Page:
“Our school was slightly damaged after the earthquake last winter. Most of the windows broke,” Somayeh shares with deep concern. She is the Principal of Shohada School in Bandar Abbas city. Here, 400 Afghan and Iranian girls aged 7 to 11 are under her responsibility while they are in school. The school was built in the early 1990s, and through two shifts, hosts more than 900 students.
In Iran, Afghan refugee children can enroll in public schools regardless of their legal status, thanks to a Decree from 2015. Around 600,000 Afghan students are currently enrolled in Iranian schools and local authorities are expecting this number to continue increasing.
Iran is the third most earthquake prone country in the world and it experiences, on average, 100 earthquakes every month. While the magnitude of most are small, others have been significant. For instance, in 2018 an earthquake with 6.4 magnitude hit Kermanshah and in 2003, a 6.6 magnitude earthquake caused 34,000 deaths in Bam, Kerman province.
Hormozgan province, where the school is located, is not an exception. Last year, Bandar Abbas, its capital, experienced various earthquakes. Located in the southern coast of Iran, Bandar Abbas is also known for its hot summers where the temperature can reach 44C. It also experienced floods last year, which affected over 68,000 people.
Somayeh shows relief when she talks about the changes that happened in her school with NRC’s support. The school is now equipped with window films and tools for keeping the windows still so children would be safe if a window breaks. This also allows children enough time to evacuate the building if a disaster or incident happens.
Schools should be a safe place so that children are encouraged to learn. If they do not feel safe or comfortable, they might stop showing up to their lessons. While we can’t stop earthquakes from occurring, we can work with students and teachers so that they know how to stay safe when an earthquake hits. With support from NRC, Somayeh and the other teachers have taught children about the measures they should take if they are in danger, for instance during an earthquake.
Safety in education
Disaster-risk reduction (DRR) activities are part of a pilot project that NRC is conducting with the generous support of the European Union Humanitarian Aid. So far, 17 schools have benefitted from such interventions, including the school Somayeh manages. These schools are now a safer place for children and their teachers. We look forward to scaling up DRR interventions in the near future.
It was like the miracle!
Moving to Mashhad, a city close to Afghanistan and famous for its harsh winters, the potential for disasters is beyond floods and earthquakes. Many schools have old heating systems, putting children and their teachers at risk of fire.
Built over thirty years ago, and with no standard heating system and broken windows that could not be repaired in recent years, Shohadaye Enghelab school was not safe for its 300 Afghan and Iranian boys aged 12 to 15.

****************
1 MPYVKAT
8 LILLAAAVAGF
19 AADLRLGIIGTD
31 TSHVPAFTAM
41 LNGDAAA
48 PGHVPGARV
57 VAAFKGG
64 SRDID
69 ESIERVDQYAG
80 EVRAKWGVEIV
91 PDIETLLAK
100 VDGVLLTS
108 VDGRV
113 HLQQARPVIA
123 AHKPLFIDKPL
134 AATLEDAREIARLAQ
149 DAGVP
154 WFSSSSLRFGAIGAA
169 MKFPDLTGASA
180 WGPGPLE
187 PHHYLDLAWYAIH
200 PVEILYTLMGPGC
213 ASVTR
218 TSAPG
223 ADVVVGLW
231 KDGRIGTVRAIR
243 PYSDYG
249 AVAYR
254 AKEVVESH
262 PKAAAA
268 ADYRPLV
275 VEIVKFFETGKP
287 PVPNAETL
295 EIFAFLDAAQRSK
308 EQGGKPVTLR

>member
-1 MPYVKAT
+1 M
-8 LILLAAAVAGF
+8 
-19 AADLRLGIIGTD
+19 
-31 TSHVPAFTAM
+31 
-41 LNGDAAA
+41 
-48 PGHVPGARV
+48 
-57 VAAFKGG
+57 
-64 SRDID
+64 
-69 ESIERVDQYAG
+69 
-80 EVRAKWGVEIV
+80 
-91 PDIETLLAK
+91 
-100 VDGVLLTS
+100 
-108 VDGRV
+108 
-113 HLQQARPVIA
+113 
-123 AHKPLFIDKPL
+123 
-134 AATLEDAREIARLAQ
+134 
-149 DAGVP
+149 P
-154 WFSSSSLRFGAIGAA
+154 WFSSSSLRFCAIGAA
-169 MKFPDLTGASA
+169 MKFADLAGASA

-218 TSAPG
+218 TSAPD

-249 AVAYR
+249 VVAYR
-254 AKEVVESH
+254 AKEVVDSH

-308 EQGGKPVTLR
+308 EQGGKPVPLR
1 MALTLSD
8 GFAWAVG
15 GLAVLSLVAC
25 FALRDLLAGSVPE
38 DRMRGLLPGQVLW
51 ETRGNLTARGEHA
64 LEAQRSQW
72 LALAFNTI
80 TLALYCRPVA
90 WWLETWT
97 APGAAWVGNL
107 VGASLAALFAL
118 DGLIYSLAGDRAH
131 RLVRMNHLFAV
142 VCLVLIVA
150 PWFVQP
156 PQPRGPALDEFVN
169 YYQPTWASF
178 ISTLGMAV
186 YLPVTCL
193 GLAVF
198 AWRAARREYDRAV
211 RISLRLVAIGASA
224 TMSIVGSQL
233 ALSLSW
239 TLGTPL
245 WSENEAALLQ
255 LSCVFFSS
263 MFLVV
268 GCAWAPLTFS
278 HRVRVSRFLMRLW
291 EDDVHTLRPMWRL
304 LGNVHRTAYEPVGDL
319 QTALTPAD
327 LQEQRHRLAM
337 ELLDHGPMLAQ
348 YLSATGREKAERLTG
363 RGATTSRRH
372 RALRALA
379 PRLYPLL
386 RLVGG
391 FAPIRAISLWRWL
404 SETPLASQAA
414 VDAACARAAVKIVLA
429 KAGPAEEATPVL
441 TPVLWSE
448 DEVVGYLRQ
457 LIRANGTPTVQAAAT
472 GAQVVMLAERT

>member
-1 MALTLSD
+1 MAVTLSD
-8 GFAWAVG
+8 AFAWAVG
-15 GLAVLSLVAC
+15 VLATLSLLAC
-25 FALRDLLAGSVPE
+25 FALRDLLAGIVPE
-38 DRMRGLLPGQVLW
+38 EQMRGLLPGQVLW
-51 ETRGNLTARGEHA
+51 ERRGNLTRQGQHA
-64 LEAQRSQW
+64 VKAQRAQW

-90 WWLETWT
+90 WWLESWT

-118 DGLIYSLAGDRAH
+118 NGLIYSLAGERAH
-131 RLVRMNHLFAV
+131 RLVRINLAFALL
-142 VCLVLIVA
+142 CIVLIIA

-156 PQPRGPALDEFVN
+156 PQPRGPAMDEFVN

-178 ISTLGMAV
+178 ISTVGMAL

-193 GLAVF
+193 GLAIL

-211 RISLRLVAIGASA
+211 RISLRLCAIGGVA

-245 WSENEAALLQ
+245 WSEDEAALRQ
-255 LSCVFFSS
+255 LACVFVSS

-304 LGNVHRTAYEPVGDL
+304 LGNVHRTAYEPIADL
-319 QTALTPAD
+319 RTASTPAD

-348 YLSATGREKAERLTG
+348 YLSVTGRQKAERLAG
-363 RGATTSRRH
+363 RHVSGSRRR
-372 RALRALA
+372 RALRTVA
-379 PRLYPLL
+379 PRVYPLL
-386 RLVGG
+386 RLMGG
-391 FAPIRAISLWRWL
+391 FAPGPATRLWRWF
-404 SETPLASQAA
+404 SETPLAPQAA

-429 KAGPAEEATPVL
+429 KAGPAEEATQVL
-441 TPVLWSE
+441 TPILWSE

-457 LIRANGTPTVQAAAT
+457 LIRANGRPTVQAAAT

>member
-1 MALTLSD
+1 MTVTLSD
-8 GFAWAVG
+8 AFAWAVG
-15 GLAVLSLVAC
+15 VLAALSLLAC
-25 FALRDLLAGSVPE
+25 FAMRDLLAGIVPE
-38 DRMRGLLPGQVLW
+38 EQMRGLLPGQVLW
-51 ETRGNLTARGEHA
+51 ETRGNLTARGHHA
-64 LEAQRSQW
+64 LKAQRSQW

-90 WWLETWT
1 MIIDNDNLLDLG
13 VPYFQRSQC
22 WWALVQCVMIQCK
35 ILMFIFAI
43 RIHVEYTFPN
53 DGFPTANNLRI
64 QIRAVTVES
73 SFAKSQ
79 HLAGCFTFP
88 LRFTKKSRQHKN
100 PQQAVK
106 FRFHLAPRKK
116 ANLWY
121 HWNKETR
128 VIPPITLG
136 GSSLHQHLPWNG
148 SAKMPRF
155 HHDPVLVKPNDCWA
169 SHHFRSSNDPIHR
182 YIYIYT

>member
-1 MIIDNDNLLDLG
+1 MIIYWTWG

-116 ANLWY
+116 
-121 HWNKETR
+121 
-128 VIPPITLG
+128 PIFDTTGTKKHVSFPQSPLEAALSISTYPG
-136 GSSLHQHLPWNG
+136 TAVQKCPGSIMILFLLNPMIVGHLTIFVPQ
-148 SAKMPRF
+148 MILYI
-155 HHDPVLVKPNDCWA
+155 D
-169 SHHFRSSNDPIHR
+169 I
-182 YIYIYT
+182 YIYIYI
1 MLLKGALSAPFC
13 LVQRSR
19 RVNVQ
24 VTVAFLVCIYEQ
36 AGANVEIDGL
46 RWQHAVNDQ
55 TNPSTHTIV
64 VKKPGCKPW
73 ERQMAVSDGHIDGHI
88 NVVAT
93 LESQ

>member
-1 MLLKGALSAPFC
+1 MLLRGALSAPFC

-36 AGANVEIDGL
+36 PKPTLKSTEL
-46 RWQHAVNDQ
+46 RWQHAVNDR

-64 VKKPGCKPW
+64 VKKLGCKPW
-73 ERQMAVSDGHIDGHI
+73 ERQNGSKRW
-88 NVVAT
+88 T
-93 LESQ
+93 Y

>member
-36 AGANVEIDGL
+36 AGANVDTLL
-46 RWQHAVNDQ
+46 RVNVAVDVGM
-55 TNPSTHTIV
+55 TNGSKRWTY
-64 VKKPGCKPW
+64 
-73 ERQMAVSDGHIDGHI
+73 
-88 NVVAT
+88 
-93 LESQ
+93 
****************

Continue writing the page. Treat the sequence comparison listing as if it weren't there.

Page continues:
NRC has now equipped the school with fire alarms so that children can evacuate in case of a fire and no child would be hurt.
“Students feel so happy because they feel safer,” says Javad, the Principal of Shohadaye Enghelab School.
Creating a pleasant environment
“Many benches were old and broken and we even had to turn the storage room into a classroom because there was not enough space. Our school even scared parents,” Javad shares.
Along with the DRR measures, the 17 schools were rehabilitated and equipped with school furniture, and most students received stationery and hygiene kits.
“The students are taking good care of the benches and making sure the walls don’t get dirty,” Javad says. He is pleased to share that many young boys who had previously dropped out had rejoined his school after NRC’s interventions.
Hope for more to come
School principals expect many more Afghans will join the next school year and the buildings will need further expansion. “We are now turning the prayer room into a classroom,” says Somayeh. “Many children have newly come from Afghanistan, many from families facing financial difficulties. We need two additional equipped classrooms.”
Only in Razavi Khorasan province, 12,000 new Afghan students have joined public schools since August 2021 and the local authorities expect this number to reach 20,000 in the next school year. NRC is working closely with them to identify schools most in need and expand our interventions.
NRC in Iran
Since 2012, NRC Iran has been assisting displaced Afghans in Iran as well as their Iranian host communities. Iran is one of the country’s most prone to natural disasters such as earthquakes and floods which can lead to displacement and destruction of property. We work to improve protection and access to basic humanitarian services across ten provinces (Alborz, Tehran, Yazd, South Khorasan, Hormozgan, Kerman, Razavi Khorazan, Marzaki, Semnan, and Sistan and Baluchestan). We also coordinate with NRC operations in Afghanistan.
Since 2020 we have significantly expanded our programmes to support the Covid-19 pandemic response.
Since mid-2021, NRC Iran has scaled its work significantly in connection with recent developments in Afghanistan, while maintaining all existing programmes in Iran.